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How could a broken bone from a crash end a blue-collar career?

On Behalf of | Jun 3, 2024 | Car and Truck Accidents

Some injuries are far more serious and debilitating than others. For example, a spinal cord injury could leave someone incapable of walking or living on their own without support. Brain injuries could leave people incapable of continuing their careers.

Compared with those catastrophic injuries, broken bones may not seem particularly serious. The average fracture responds well to medical treatment. People can expect to make a full recovery if they receive the right care.

Car crashes can very easily break bones in the human body. Occasionally, those broken bones might leave someone unable to continue working. The risk is particularly high for those in physical blue-collar professions. How could a fracture affect someone’s ability to work and support themselves?

The fracture could be severe

The broken bones possible in a car crash are often far worse than the fractures people might experience if they get hurt by falling off of a step ladder. Fractures where the bones break into small pieces are possible. People may require surgery and may forever have pain or limitations on their functional abilities after breaking a bone in a car crash.

The fracture might heal poorly

Occasionally, a broken bone could potentially cause a more serious and even permanent medical challenge for the injured person. Broken bones are one of the physical traumas known to cause the onset of complex regional pain syndrome (CRPS).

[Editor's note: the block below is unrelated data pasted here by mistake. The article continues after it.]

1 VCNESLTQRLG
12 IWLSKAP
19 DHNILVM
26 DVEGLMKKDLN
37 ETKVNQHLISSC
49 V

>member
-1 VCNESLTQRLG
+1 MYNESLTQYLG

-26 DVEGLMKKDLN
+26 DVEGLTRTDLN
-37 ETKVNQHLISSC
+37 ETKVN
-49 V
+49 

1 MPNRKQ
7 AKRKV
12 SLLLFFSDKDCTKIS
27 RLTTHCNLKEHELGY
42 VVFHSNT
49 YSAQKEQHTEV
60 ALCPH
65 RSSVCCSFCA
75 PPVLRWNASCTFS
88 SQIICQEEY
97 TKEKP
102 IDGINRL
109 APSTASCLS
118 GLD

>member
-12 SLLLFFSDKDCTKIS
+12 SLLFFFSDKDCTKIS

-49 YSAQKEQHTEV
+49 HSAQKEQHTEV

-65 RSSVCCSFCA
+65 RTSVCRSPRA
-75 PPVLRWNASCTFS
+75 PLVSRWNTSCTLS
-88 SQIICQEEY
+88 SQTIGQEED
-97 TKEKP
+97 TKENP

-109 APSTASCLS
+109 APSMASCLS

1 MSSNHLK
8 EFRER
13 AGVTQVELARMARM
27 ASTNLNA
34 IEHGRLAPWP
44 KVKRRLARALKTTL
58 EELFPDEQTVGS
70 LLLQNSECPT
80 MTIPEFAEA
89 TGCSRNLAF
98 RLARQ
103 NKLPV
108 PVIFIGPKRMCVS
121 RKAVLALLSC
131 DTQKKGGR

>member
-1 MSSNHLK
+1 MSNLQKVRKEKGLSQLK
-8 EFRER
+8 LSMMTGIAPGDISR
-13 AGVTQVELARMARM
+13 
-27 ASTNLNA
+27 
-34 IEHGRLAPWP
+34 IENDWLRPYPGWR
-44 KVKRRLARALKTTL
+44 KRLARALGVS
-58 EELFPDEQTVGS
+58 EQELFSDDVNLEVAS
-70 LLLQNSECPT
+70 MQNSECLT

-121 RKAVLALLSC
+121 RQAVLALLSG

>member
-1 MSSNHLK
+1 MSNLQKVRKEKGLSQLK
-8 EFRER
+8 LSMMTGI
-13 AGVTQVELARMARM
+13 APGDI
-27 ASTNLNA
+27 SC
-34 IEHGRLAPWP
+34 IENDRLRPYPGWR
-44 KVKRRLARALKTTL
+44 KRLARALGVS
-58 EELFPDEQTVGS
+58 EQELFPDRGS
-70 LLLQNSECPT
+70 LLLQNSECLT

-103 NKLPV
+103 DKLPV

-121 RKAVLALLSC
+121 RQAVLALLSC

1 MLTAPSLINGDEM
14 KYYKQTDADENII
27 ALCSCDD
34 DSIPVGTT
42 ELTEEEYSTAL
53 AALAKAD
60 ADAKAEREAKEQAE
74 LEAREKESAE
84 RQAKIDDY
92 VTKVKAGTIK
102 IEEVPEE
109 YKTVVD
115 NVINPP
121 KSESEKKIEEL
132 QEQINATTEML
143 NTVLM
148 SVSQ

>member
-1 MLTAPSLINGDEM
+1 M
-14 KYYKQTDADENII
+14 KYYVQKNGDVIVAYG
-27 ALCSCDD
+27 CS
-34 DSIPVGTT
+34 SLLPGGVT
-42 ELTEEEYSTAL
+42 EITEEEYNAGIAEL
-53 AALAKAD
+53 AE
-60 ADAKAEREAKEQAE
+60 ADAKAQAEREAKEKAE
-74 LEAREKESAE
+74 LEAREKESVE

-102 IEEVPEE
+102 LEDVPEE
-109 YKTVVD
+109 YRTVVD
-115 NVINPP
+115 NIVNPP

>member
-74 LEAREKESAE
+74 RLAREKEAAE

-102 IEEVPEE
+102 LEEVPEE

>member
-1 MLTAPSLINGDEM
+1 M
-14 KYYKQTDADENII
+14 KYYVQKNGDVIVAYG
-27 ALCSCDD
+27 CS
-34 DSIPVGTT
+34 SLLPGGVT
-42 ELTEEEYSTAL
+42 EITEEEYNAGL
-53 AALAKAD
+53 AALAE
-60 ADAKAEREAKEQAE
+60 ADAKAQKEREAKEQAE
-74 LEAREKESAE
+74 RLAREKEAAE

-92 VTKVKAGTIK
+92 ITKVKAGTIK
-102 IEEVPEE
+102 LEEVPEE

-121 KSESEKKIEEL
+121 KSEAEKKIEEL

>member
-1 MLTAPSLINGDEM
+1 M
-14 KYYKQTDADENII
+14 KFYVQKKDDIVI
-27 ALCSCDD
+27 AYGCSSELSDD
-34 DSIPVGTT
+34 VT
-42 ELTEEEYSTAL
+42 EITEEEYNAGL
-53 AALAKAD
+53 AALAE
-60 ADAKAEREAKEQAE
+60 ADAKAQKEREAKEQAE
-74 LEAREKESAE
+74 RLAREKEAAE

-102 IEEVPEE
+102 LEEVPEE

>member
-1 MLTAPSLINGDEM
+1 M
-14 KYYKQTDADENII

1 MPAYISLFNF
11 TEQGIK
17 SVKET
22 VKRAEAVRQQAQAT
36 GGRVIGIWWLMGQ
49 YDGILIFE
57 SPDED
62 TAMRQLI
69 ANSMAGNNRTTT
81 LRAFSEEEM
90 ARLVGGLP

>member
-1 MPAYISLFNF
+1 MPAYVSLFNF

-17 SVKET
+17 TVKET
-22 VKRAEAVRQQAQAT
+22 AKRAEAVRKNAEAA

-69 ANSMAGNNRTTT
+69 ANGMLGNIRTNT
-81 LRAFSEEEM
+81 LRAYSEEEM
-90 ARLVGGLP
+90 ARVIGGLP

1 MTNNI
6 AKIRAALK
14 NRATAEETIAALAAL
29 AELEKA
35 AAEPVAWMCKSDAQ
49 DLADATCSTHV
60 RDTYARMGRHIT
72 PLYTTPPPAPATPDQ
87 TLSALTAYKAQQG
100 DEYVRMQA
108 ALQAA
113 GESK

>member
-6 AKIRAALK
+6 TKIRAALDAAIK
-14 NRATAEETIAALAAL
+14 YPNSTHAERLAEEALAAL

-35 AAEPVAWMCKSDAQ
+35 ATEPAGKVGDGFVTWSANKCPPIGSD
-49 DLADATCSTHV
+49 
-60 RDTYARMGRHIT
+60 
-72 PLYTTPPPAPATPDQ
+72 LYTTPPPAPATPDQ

CRPS sometimes begins with a minor to moderate physical trauma, like a fracture. The body responds improperly to the injury while healing, leading to permanent nerve damage as the fracture knits. Although the bone itself is no longer broken, the injured person may feel ongoing or even worsening pain in the affected body part. They may notice changes in the appearance of the injured body part and issues with their overall strength or flexibility. Particularly if employees perform blue-collar jobs, the lingering consequences of a severe fracture or CRPS could leave them unable to continue their current line of employment.

Someone coping with the aftermath of car crash injuries may need to file an insurance claim. If collision injuries cause long-term reductions in their earning potential, insurance may not be enough to cover someone’s losses. Either way, recognizing that a broken bone could lead to lasting economic challenges can help people handle the aftermath of a recent car wreck. Holding a driver at fault accountable for the economic impact of injuries can help people rebuild their lives after an injurious, preventable wreck.